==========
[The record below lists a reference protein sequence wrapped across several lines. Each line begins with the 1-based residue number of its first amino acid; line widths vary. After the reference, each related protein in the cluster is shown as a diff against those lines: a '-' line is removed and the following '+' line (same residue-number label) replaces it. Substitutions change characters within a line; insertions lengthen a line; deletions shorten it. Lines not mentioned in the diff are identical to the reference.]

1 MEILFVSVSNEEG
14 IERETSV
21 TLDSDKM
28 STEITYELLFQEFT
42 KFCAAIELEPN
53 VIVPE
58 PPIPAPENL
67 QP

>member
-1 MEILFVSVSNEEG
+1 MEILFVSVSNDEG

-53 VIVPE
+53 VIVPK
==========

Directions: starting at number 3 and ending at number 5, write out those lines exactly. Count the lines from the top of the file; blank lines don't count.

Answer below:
14 IERETSV
21 TLDSDKM
28 STEITYELLFQEFT